We also provided state employees a four percent inflationary pay increase starting July 2023 and a two percent inflationary increase in 2024. Department of Corrections employees will have starting wages increased to $33 per hour. We will continue add-ons for those working in maximum-security facilities and for facilities with high vacancy rates. The committee also created add-ons for medium security facilities.

Under the budget for the Wisconsin Housing and Economic Development Authority (WHEDA), JFC made a $525 million investment in workforce housing efforts. This money will fund the workforce housing legislation that passed the legislature and was signed by the Governor on June 22, 2023. This funding includes:

  • Residential Housing Infrastructure Revolving Loan Fund - $275 million (Act 14)
  • Main Street Housing Rehabilitation Revolving Loan Fund - $100 million (Act 15)
  • Commercial-to-Housing Conversion Revolving Loan Fund - $100 million (Act 18)

We also directed $50 million to the Workforce Housing Rehabilitation Loan Program and increased the Capital Reserve Fund Bonding Authorization from $800 million to $1 billion.

The committee directed $32 million from the current UW System budget to be set aside for workforce outcomes-based instruction.

The state budget has now passed out of the Joint Committee on Finance and will be taken up by both the Senate and the Assembly before being sent to the Governor’s office for his consideration.



On June 15, the committee held an executive session focused on the health of Wisconsinites, supporting the state’s children and families and the work done at the Department of Military Affairs.

The Department of Health Services provides a wide range of services to Wisconsinites, some of these services include providing medical assistance to those who are in a time of need. The committee provided an increase in reimbursement rates for several types of healthcare providers. Increasing reimbursement rates ensures that physicians are caring for those on medical assistance. The reimbursement rate for care provided to individuals on medical assistance is an issue we hear about from a variety of healthcare providers. The committee has increased those reimbursement rates for hospitals, primary care providers, emergency department physicians, chiropractors and behavioral health units in general medical and surgical hospitals. The committee provided over $2 million for the funding of Rural Critical Care Access Hospitals. These hospitals provide essential care to those who live in rural areas.

Long-term care is a critically important issue in the state and it is important that we care for those who are the most vulnerable. The committee invested $486 million in long-term care. The long-term care industry is seeing changes as more people opt for in-home care. We increased the reimbursement rate for Family Care Direct Care and provided a 5% increase for continuing the Home and Community Based Services program.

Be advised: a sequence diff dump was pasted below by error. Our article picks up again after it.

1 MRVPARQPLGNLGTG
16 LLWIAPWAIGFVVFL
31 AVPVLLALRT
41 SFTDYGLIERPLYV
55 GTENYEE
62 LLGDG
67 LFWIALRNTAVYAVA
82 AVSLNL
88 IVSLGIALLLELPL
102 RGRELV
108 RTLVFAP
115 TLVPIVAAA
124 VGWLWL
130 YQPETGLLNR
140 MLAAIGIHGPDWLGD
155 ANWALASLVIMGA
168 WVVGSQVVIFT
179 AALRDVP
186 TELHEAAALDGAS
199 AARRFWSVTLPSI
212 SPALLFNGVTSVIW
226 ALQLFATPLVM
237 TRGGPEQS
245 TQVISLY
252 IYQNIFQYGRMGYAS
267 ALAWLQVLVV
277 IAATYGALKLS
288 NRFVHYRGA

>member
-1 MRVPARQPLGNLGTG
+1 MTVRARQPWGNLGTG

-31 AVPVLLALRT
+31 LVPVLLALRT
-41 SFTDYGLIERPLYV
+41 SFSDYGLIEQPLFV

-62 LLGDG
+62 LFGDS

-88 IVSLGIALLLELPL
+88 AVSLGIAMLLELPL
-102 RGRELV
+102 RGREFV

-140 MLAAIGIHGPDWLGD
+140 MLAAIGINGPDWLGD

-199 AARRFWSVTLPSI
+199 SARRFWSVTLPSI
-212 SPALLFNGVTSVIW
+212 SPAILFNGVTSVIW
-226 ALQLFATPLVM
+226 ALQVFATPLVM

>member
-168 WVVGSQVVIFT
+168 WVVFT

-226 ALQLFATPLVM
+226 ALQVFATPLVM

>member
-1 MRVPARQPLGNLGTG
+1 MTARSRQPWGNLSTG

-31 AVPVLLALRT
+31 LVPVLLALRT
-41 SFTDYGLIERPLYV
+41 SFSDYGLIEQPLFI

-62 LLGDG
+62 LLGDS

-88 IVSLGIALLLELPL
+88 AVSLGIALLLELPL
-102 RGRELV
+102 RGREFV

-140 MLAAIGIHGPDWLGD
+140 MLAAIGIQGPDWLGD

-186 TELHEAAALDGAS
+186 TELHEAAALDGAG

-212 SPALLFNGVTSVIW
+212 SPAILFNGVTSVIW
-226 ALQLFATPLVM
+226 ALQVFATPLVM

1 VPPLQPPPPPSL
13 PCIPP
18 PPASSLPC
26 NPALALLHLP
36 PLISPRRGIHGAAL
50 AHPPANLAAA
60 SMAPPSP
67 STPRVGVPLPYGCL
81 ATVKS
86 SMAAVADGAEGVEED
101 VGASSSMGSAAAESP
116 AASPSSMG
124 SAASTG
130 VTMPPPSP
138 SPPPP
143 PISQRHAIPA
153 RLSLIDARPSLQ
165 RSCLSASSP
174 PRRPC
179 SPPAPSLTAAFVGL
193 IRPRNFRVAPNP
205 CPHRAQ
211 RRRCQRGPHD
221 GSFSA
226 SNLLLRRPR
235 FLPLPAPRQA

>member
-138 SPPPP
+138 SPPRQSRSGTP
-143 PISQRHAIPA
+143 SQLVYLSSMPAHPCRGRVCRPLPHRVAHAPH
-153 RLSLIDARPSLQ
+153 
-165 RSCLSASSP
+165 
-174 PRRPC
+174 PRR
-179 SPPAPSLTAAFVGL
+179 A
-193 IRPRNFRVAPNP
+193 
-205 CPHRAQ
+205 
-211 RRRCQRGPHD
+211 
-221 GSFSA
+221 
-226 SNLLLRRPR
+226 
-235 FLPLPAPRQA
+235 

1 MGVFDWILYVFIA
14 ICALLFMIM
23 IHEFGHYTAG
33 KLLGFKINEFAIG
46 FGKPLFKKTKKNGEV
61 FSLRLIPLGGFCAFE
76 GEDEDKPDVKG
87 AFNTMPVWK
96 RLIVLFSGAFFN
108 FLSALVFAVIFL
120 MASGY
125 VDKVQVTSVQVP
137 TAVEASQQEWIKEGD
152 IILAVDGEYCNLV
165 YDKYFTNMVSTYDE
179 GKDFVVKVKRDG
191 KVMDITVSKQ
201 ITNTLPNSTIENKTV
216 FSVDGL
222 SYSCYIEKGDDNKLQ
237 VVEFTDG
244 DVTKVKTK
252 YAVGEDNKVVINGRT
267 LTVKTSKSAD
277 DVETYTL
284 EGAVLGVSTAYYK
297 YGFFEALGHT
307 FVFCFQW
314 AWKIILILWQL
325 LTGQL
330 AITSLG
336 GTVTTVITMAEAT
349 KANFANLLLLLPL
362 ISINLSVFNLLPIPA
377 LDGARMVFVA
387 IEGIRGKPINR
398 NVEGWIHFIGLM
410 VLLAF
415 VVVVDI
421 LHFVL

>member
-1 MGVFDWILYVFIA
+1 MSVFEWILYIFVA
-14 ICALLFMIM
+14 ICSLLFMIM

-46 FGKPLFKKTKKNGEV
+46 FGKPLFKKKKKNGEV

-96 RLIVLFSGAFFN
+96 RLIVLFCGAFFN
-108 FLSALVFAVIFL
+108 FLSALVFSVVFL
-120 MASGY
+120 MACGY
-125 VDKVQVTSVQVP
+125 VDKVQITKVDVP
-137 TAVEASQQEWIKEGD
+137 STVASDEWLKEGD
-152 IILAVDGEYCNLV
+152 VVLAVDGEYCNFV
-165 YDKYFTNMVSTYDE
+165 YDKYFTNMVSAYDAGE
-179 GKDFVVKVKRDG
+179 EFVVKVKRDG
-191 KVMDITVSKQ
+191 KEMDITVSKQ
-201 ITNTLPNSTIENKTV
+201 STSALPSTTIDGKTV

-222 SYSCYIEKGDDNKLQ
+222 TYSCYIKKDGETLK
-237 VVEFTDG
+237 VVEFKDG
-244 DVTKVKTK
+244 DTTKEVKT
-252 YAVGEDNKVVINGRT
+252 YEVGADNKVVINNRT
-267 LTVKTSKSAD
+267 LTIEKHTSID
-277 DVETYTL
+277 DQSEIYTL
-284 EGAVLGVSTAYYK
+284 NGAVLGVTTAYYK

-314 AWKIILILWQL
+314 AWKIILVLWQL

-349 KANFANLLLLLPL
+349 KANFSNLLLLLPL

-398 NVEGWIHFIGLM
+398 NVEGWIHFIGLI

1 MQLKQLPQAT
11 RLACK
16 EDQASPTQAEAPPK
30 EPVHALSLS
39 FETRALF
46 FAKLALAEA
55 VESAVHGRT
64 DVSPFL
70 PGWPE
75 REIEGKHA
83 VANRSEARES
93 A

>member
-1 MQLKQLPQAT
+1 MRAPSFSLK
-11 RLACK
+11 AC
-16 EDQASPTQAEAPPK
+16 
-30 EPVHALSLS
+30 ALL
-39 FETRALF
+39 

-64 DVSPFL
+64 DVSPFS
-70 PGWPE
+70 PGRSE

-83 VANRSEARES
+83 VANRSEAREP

Mental and behavioral health is an issue that is, unfortunately, increasing. The Joint Committee on Finance provided $10 million for crisis and urgent care facilities, and started a new telemedicine crisis response pilot program. The new pilot program has been used in states like South Dakota and helps with their response to crisis situations, like suicide attempts, and deescalating them at the scene.

The committee’s full investment in the Department of Health Services, and the services that they provide for Wisconsinites, was $3 billion.

Childcare is a service that most parents and guardians rely on so they can continue in the workforce. The Joint Committee on Finance addressed issues around childcare when the committee worked on the biennial spending plan for the Department of Children and Families. The committee committed nearly $130 million in funding over the biennium for the assistance to Wisconsin’s children and families.

The Committee increased funding for the Wisconsin Shares Child Care Subsidy Program by increasing the participation threshold 200% of the poverty level, and increasing the co-pay phase-out to $1 for every $5. The committee also approved $30 million for the Quality Care for Quality Kids – Child Care Improvement Program, this provides money for the child care subsidy program.

We also created a Child Care Revolving Loan Fund. This is a $15 million grant through the Wisconsin Economic Development Corporation that will be a revolving loan program that can be used to support childcare providers in Wisconsin with the creation of the childcare facility, or providing assistance when updating their facility. One of the increases provided under the adopted motion is the increase to the care taker supplement. This is an additional $275 for the first child and $165 for each additional child. JFC also continued the support of children in the child welfare system by increasing Kinship and Foster Care rates by 5%, and provided funding for tribal subsidized guardianships.

The committee’s June 15 action also included the Department of Military Affairs. The approved spending plan for the agency includes the one-time funding of $45 million for the replacement of the Statewide Interoperable Radio Network Replacement. This system, commonly referred to as WISCOM, is the infrastructure that allows for statewide emergency communication.